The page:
There are five Democrats and four Republicans on the Senate Subcommittee on Immigration, Refugees and Border Security, which is part of the U.S. Senate Committee on the Judiciary.

All five Democrats drew grades of F on the immigration policy votes followed by Numbers USA, the restrictionist organization. Read more...

The Who's Who of Immigration Policy Making - the House Republicans

By David North, September 24, 2009

The six Republican members of the House Subcommittee on Immigration, Citizenship, Refugees, Border Security, and International Law can be expected to struggle, probably in vain, to bring some restraint into proposed immigration legislation. The subcommittee is part of the House Judiciary Committee. Read more...

The Who's Who of Immigration Policy Making – the House Democrats

By David North, September 23, 2009

A congressional subcommittee may sound like a minor entity, but when it comes to lawmaking it is where much of the action takes place. Most of the provisions of any bill emerging from a subcommittee are likely to be in place when the parent body, the House or the Senate, takes final action on it. Read more...

The Who's Who of Immigration Policy Making

By David North, September 21, 2009

Immigration policy is usually made by politicians, and not presidential ones.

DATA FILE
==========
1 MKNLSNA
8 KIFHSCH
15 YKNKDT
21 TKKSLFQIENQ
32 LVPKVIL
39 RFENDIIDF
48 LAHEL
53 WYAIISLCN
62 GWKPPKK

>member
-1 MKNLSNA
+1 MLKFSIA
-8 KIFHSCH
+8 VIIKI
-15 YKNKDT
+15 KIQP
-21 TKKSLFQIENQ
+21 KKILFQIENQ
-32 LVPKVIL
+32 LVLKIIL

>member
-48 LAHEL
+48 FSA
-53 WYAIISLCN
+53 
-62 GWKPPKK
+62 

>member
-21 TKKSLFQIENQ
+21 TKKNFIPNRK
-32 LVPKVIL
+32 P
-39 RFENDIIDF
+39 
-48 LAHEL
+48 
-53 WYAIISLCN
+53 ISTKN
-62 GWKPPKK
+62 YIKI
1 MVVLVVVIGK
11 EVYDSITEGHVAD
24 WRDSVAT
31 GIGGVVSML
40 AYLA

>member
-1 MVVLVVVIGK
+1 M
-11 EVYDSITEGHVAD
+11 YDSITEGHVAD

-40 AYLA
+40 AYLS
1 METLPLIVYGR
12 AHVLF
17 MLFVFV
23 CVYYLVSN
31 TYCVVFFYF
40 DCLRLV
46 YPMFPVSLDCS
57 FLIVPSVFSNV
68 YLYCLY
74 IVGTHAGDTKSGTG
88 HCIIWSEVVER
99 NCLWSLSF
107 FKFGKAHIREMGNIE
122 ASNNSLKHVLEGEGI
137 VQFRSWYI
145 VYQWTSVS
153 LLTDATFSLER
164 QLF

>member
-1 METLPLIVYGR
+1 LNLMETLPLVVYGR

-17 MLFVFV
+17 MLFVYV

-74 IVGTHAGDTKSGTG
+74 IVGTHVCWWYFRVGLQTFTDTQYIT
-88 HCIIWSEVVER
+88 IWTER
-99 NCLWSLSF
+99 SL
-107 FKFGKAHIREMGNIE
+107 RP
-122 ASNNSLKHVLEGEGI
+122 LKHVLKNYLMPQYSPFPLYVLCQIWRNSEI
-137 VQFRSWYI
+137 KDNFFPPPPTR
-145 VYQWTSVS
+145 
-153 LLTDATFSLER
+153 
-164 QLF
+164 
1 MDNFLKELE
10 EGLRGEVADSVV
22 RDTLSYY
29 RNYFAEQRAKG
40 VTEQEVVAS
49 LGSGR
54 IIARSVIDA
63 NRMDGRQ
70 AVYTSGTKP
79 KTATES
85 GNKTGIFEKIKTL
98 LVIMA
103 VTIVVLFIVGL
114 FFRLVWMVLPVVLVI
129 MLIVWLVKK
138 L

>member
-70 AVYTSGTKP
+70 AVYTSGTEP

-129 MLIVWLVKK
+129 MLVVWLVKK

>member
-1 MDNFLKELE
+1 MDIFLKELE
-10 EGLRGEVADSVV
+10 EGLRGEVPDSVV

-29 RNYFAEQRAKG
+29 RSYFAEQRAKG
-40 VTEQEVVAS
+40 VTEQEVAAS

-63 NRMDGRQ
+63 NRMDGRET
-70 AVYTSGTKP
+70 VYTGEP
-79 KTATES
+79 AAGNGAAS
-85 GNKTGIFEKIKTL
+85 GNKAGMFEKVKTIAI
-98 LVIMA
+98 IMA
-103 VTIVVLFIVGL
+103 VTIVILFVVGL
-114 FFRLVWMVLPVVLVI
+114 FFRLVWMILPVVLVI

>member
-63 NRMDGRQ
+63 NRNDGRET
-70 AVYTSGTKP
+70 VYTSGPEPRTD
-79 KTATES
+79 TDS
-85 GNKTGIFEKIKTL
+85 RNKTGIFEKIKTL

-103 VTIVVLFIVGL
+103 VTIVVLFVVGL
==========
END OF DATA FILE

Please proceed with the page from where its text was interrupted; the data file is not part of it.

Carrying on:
As the Obama Administration shows signs of tackling the subject, it might be helpful to sketch the players who have strongly influenced the immigration policy scene in recent years, which I do in this the first of several blogs on the subject. Read more...

The New York Times' Ode to Illegal Aliens in the Orchards

By David North, September 20, 2009

The New York Times, in an editorial page item on Sunday, describes the use of illegal workers in the ongoing upstate New York apple harvest from the point of view of a poetic apple farmer.

Exploitation of illegal workers, and the exclusion of unemployed legal residents from the harvest, is described thusly: "It was the usual harvest race, under constant threat of disruption from bad weather and the Border Patrol... Read more...

Immigration Reform Finally Comes to Saipan

By David North, September 17, 2009

The very worst sliver of America's immigration policy, one that brought both worker exploitation and a population explosion to an outlying set of U.S.-controlled islands, comes to an end on November 28 after more than a decade of controversy. Read more...

An Irony Within the Immigration Policy Debate

By David North, September 11, 2009

An irony within the immigration policy debate relates to the treatment of incarcerated illegal aliens.

Immigrant advocate groups complain that those being held prior to deportation are sometimes mistreated and sometimes have inadequate medical care.

The irony is that if the immigrant advocate groups had not campaigned so successfully for so much due process for those in the deportation process there would be far fewer detained aliens to worry about in the first place. Read more...